When we read about teams that are successful, it is all too easy to fall into the trap of believing that they are all in perfect harmony, heading in the same direction and effortlessly delivering results. While this might be great in theory, the difficult stuff and conflict is just part and parcel of any successful team.
So what can you do to deal with the difficult stuff in teams?
Make facts the primary focus
In challenging times it is easy to fall into the trap of getting personal, starting to criticise individuals and saying or doing something that you regret later. Facts on the other hand are verifiable, objective and not personal. For example, if there is a report that is showing that the level of sales is falling week after week, this is factual and verifiable. A discussion around the facts is likely to be more productive and beneficial than getting personal and seeking a scapegoat.
Expand the options
Whilst logic might make you think that the fewer options the better, research suggests that it might well be worthwhile expanding the options. Part of the reason for this is that people don’t feel pressurised to back one or the other and be seen to take seconds. It also means that the energies of the team are on solutions not what has gone wrong.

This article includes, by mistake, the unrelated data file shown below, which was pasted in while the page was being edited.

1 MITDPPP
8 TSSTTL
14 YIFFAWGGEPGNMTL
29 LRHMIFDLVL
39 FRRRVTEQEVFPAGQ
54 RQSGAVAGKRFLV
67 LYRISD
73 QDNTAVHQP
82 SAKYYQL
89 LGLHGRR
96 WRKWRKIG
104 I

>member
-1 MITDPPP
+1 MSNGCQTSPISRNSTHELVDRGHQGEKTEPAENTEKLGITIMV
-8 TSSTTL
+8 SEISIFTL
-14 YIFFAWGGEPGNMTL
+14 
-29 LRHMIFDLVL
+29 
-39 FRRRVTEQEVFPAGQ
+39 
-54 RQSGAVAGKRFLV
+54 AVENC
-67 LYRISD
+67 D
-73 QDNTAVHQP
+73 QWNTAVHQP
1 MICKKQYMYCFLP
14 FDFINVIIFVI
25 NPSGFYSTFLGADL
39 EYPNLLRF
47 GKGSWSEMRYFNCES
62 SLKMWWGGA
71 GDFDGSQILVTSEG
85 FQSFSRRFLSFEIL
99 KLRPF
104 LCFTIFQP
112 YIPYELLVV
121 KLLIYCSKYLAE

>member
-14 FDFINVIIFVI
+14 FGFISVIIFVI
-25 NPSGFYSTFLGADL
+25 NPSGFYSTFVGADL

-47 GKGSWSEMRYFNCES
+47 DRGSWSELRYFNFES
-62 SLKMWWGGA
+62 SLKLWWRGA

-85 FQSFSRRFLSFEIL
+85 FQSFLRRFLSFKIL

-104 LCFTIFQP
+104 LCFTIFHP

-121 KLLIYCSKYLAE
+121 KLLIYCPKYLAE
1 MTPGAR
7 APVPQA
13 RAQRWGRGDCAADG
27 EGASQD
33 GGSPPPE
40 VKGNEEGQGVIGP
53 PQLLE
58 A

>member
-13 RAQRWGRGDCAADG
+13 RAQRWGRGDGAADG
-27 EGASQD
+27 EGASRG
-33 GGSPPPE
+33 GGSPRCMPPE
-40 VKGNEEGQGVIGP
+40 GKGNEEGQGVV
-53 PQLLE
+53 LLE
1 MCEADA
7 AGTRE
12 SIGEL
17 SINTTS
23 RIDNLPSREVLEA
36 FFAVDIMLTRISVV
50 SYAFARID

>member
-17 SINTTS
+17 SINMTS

Create a goal everyone can connect to
In most organisations there is one common goal that a team can connect to. Sometimes it might be the client or customer. At other times it might be an innovation or improvement. Once you have people looking at the difficulty through a common agreed lens, conflict can reduce and result focus increased.
Make the decision making process fair
A decision will have to be taken by someone at some point and people accept this as long as they feel that there has been a fair process for reaching decisions. What this means at a practical level is that people feel like they have had their opportunity to put forward their ideas, views and opinions and that there has been open and transparent debate.
Bottom Line – There will always be difficult stuff to deal with when it comes to team working. The key to successful resolution is to avoid it becoming personal.
Since 2006 I’ve worked with in excess of 7,000 accountants and professionals in workshops, seminars and one to one helping them land their next jobs and become better leaders, presenters and business partners. Before that I spent 25 years in accountancy climbing the career ladder from Payments Clerk to FD. I’m a CIMA Fellow, Certified Professional Coach and Team Coach Facilitator.